One reason I am interested in the Camden 28 is because I take this history personally. I was born in Camden 6 months before the August raid. As a youth I would take the speed-line train into Philadelphia with my friends, which passed over Camden, where we never got off. It looked then like it does now–like Dresden after the war, bombed out. No one can seem to fix this problem. Camden was also the verbotten land when I was growing up–that scary place. Part of figuring out this “scary place,” I think, is figuring how how it has been forgotten…how people forget, what they forget and why. I was raised Catholic in South Jersey, less than 20 miles from the Federal Building, but nobody told me about the raid or the trial. It was never drummed into me as part of MY heritage as a Catholic. This is not surprising because I grew up in the Era of Pope John Paul II and the conservative Catholics who dominate the region took minimal interest embracing radicalism as “their” heritage. But there is more to this, which I need to figure out.
One last thing:
I was also inspired by a fantastic documentary (see http://www.pbs.org/pov/camden28/) by another local of my generation. Filmmaker Anthony Giacchino, a first-rate historian himself, left a voluminous archive of his sources, including FOIA records, behind in Swarthmore College’s Peace Collection.
So that’s where I will be in July–combing through Giacchino’s collection, doing oral histories, eating water ice, and hoping to get down the shore.
This summer I will be working on revisions for my book, Building the Ivory Tower, and submitting the manuscript to my publisher, the University of Pennsylvania Press. In it, I examine the role of universities as urban developers in the 20th century. As I wrap the major part of this project up, it’s useful to reflect on how I came to this research, my origins story as a scholar.
In college at Western Michigan University, there were two main student neighborhoods, one east of campus, older and more urban on a traditional street grid; the other west of campus, lower density and more suburban. My senior year of college there were two big block parties that got out of control, drawing in police who were then repelled with rocks and bottles.
Both of these happened, about 6 months apart, in the western student neighborhood near the 7-Eleven where I worked. These were such striking events, prompting severe political responses by city politicians, that I began to think about both the built environment as a significant factor in the life of college towns and about the political relationship between the city of Kalamazoo and the university. After taking an MA with a focus on public history and vernacular architecture I applied to grad school and was lucky to find myself in the midst of the spatial turn in history, including examination of geography, planning and architecture that probably would not have been possible five to ten years earlier. This initial inquiry has sustained me through numerous career twists and turns but the questions essentially remain, what are the spatial relationships between universities and their surrounding communities? How did they come about? And what are the politics of space in those higher education communities?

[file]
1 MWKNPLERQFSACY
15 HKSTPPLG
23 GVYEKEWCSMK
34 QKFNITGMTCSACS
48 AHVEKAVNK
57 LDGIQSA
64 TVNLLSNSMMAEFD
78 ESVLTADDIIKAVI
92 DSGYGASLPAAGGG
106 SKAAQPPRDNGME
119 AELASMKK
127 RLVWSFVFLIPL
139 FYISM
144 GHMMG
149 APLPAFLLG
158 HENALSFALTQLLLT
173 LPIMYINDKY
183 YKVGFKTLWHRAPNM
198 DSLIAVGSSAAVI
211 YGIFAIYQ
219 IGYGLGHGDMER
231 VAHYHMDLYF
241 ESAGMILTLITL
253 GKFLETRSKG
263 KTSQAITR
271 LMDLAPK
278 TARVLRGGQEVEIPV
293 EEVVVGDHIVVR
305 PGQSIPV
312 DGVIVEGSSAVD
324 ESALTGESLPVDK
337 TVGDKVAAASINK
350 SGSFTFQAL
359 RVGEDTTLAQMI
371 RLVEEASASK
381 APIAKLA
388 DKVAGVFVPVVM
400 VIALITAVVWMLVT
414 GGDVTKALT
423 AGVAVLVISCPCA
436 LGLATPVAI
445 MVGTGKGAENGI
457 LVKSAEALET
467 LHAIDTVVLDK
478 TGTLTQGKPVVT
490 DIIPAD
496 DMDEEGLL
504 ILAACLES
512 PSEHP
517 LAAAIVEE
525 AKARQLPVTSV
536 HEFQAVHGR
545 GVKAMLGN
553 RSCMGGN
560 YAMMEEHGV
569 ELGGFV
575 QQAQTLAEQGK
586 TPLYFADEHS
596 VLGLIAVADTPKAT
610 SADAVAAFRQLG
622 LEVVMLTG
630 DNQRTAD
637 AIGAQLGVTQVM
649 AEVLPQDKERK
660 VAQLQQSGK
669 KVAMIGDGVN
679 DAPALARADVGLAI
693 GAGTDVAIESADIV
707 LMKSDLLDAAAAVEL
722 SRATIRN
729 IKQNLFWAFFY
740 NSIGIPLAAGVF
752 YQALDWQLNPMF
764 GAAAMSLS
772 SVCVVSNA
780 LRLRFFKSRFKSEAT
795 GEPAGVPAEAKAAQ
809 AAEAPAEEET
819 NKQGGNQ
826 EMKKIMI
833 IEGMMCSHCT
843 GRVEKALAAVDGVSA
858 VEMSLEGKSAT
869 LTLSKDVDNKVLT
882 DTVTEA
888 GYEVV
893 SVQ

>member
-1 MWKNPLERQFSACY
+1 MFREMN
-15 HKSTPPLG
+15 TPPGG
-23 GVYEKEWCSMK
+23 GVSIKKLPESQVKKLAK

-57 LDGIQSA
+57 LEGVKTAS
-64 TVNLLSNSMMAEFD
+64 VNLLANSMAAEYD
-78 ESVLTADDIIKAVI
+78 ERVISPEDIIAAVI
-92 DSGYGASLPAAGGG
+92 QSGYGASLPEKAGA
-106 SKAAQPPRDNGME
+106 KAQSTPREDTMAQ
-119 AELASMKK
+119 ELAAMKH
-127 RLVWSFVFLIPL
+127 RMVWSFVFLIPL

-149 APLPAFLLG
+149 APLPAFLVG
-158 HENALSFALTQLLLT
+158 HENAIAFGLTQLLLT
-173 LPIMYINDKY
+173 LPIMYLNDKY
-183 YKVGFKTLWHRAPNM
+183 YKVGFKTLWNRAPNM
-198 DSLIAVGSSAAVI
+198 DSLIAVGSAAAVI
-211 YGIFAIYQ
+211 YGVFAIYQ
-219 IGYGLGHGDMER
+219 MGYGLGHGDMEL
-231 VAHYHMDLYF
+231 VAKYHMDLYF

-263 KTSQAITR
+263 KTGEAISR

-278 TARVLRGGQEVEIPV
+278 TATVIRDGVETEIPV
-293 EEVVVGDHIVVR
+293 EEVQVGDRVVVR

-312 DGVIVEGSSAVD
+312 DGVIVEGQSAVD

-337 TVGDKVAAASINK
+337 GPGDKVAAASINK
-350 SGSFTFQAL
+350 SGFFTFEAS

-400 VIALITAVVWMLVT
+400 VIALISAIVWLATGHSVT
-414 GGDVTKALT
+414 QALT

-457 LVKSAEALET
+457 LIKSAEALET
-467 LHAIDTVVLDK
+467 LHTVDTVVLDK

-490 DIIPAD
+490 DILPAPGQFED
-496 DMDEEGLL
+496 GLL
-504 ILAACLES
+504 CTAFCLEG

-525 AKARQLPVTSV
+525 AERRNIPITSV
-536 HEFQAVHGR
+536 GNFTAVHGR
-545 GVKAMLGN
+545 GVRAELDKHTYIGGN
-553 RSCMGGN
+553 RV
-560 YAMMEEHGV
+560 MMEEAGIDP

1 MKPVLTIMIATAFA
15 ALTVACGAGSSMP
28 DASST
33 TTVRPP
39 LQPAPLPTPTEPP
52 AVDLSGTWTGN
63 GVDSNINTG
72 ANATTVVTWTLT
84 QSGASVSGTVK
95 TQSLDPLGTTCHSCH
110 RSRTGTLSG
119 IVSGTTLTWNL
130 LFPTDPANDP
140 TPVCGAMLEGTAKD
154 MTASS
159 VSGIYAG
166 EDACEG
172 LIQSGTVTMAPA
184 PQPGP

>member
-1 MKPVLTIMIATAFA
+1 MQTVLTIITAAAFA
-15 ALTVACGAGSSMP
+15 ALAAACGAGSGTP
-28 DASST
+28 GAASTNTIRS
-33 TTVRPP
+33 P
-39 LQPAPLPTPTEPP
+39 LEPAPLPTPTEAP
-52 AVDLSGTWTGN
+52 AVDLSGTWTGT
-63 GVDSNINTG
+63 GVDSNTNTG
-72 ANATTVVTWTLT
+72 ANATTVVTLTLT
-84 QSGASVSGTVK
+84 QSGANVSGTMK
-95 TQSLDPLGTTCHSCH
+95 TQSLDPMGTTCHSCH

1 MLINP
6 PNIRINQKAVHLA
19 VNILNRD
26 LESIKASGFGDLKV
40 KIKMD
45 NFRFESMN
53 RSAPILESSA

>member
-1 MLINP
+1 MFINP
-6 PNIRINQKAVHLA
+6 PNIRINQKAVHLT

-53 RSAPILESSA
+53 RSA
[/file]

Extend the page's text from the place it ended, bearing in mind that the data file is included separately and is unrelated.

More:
Some of the works with the greatest influence on me were Henri Lefebvre’s The Production of Space and Arnold Hirsch’s Making the Second Ghetto, along with Margaret O’Mara’s Cities of Knowledge. Combining critical investigations of space with policy history has informed nearly all of my work for the last 10 years. Especially going over Hirsch’s work on Chicago, where we share an interest in the University of Chicago and Hyde Park, I’ve realized again and again how richly detailed his book was and how difficult it is to capture, in concise prose, months and years of archival work with an interesting narrative. It’s a tough standard to live up to.
LaDale Winling is assistant professor of history at the Virginia Polytechnic Institute and State University. He is working on a book project examining the role of universities as urban developers in the 20th century. He also blogs at Urban Oasis.
This blog is the brainchild of Tom Sugrue, president of the Urban History Association, and, at the outset, the work of the digital subcommittee of the UHA board. It is an effort to bring the work of urban historians to the public, to keep scholars in touch with one another outside of conferences and publications, and, most of all, to shed light on the history of cities. Our initial contributors are Lily Geismer, assistant professor of history at Claremont McKenna College; Andrew W. Kahrl, assistant professor of history and African American Studies at the University of Virginia; Michelle Nickerson, associate professor of history at Loyola University Chicago; and LaDale Winling, assistant professor of history at Virginia Tech.